By Roger Gabriel (Raghavanand)
You can think of a spiritual practice as something similar
to building a beautiful, tall mansion set in lush gardens. This mansion is like
no other. When finished, it will be filled with exquisite works of art,
celestial music, and treasures beyond compare. Everything you could ever want
or need will be in exactly the right place at the right time. Peace, harmony,
joy, and love will radiate to everyone who visits. This mansion is called Enlightenment.
Like any construction project, your mansion might be
subjected to strong winds, storms, and even people who try to tear it down. It
is very important that your mansion has the support of a strong foundation so
it can withstand whatever difficulties and obstacles it may have to face.
Likewise, your spiritual journey requires a strong foundation to support you
through the doubts, fears, and distractions that will challenge you along the
The base or ground floor of your spiritual practice is
called Sadhana. To raise your mansion to its lofty heights, you
need strong pillars. In your spiritual practice, these are Satsang, Seva, and Simran.
Inside you is a Light—the Light of Awareness. If you nourish
this Light, it will always remain lit and will grow in brightness. You don’t do
this through external means, but through:
- Introspection (Gyana Yoga)
- Devotion (Bhakti Yoga)
Rituals, mantras, sharing,
togetherness (Raja Yoga)
- Selfless actions (Karma Yoga)
Although at first your practices may be fragmented and
piecemeal, with time they merge into an effortless flowing continuum, reflected
in everything you do.
Sadhana is your daily spiritual practice and can
encompass many different things:
How You Live Your Life
Ultimately, Sadhana becomes how you live
your life so it also includes the Yamas and Niyamas from Patanjali’s Yoga Sutras:
Yamas: Nonviolence, truthfulness, non-stealing,
not wasting energy, avoiding greed
Nyamas: Purity, contentment, austerities,
Sadhana can be to accomplish any specific
spiritual goal but is generally thought of as your journey of self-discovery.
It is your path from ignorance and limitation to freedom and enlightenment. It is a personal practice but aspects of it
can be done collectively. However, it is done for your own personal growth—it’s
self-enrichment, not to impress others or for any external reward.
You choose what to include and what brings you the greatest
spiritual benefits and fulfillment. Your practices will change as you grow and
evolve so you shouldn’t be rigid with it. The Vedas say
that infinite flexibility is the key to immortality. You must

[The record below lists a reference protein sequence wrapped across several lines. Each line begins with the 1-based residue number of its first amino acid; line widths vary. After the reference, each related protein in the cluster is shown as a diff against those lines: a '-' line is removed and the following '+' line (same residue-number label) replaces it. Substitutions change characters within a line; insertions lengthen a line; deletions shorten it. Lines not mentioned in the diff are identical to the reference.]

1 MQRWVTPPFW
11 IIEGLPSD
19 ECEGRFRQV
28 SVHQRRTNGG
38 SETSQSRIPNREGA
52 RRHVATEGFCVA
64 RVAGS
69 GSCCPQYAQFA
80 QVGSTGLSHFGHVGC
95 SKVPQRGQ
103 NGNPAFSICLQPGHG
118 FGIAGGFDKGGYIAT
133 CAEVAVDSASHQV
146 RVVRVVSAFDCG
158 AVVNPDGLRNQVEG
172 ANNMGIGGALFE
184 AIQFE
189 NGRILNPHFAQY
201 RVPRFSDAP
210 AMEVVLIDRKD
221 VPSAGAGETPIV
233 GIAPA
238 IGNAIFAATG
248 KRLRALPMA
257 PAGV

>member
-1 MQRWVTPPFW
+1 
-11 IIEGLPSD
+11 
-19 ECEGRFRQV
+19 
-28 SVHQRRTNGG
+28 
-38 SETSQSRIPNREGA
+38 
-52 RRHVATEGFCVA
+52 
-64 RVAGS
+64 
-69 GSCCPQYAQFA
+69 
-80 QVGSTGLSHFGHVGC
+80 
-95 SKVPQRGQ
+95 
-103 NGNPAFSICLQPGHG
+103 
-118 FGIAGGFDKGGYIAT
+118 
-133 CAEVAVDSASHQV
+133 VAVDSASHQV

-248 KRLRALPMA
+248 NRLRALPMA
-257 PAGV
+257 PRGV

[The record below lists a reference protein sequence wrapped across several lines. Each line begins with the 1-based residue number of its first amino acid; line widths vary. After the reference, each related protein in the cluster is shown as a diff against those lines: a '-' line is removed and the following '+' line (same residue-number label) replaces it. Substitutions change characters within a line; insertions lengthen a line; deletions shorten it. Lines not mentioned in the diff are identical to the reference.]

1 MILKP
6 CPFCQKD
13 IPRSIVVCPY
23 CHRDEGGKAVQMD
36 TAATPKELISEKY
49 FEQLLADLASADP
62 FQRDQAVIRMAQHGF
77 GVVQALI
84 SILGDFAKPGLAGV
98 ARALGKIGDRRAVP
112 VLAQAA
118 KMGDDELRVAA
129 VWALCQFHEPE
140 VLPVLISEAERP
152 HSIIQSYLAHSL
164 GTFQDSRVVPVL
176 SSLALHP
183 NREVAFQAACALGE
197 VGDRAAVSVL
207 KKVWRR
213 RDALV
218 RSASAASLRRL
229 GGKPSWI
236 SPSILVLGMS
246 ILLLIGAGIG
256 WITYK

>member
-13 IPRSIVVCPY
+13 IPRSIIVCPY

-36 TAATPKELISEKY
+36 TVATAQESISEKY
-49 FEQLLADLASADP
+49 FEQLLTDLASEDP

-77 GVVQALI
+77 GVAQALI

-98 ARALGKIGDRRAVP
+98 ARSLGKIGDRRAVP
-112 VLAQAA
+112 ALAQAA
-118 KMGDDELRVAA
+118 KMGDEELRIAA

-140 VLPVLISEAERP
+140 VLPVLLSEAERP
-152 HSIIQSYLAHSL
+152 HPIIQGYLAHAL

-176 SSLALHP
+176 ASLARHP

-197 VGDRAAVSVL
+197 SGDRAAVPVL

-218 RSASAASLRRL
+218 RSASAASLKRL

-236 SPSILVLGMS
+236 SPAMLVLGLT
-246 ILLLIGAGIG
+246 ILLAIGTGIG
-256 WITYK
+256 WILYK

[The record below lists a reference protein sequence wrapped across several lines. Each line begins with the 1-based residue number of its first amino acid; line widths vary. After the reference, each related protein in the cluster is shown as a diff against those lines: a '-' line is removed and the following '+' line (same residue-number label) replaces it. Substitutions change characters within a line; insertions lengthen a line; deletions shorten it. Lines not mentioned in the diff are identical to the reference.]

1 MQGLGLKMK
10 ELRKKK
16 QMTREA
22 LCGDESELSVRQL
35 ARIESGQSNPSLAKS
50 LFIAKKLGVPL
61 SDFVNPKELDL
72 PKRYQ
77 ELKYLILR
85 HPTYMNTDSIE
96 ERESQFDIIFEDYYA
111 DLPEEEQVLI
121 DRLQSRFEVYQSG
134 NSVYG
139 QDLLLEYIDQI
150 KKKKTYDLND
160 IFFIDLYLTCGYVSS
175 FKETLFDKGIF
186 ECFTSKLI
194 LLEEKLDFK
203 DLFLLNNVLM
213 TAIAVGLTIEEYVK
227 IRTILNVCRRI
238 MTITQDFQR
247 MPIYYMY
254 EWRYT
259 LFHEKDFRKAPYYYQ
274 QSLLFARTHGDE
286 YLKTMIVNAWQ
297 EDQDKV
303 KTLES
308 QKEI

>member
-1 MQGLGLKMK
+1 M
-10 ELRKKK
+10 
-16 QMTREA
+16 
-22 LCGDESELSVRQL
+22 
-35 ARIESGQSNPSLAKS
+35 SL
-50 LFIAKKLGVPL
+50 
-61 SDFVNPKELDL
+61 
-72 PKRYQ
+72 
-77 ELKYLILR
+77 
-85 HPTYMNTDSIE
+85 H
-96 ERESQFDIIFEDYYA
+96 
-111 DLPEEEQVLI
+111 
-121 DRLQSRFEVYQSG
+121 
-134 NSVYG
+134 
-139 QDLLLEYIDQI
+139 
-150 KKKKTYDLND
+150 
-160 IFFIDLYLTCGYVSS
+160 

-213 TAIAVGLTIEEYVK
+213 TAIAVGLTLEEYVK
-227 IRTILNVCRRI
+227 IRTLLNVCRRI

learn to listen to your body and what intuitively feels correct.
The Paths of Sadhana
In the traditions of India, there are two recognized paths
- The recluse
- The householder
The recluse withdraws from regular worldly activities to
engage in his or her spiritual activities. Many spend their lives wandering
from one holy site to another, never staying for more than a few days in any
place. Some live in ashram communities or alone in remote locations. Others
perform austerities such as remaining standing or holding one hand aloft for
years. Sometimes this path is taken when a person has fulfilled his or her
regular family responsibilities but is also chosen by younger people.
The reclusive path is obviously not suitable for the average
person who chooses the path of the householder and combines his or her
spiritual practices while living in the world with a family, career, home, etc.
This path generally has more distractions but, with the correct attitude and
focus of purpose, can be equally rewarding. Whichever path you choose and
whatever you include in it, you should always do the best you can and be true
Sadhana helps to realign you with your dharma, your true purpose in life. Karma, in its expression as memories and desires, will
often distract you from your purpose. Sadhana ripens the
karmas so they fall away like fruit from a tree, leaving you free to progress
on your journey.
The single most powerful tool to support your Sadhana is
a personal mantra, learned and used correctly. A personal mantra is the
reflection of your essence—the Universal Being. It is the ultimate focus of
light, sound, meaning, and intention and holds and reflects the entire
It’s important to remember that Sadhana doesn’t
create Enlightenment. Enlightenment and perfection have always been yours.
Your Sadhana peels back the layers that have covered it for
too long. Sadhanaallows you to once again live the glory and
magnificence you truly are.
It is not uncommon for people to feel isolated on their
spiritual path. Being part of a community of people with similar goals can
provide needed support when questions and doubts arise. Meeting together with
other like-minded people seeking the ultimate Truth of life is known as Satsang.
It can be a gathering of spiritual seekers, being with good/righteous
companions, or a meeting of people of equal knowledge to share their
understandings. Satsangs may include:
- Listening to or reading sacred texts
- Reflecting on, discussing, and assimilating their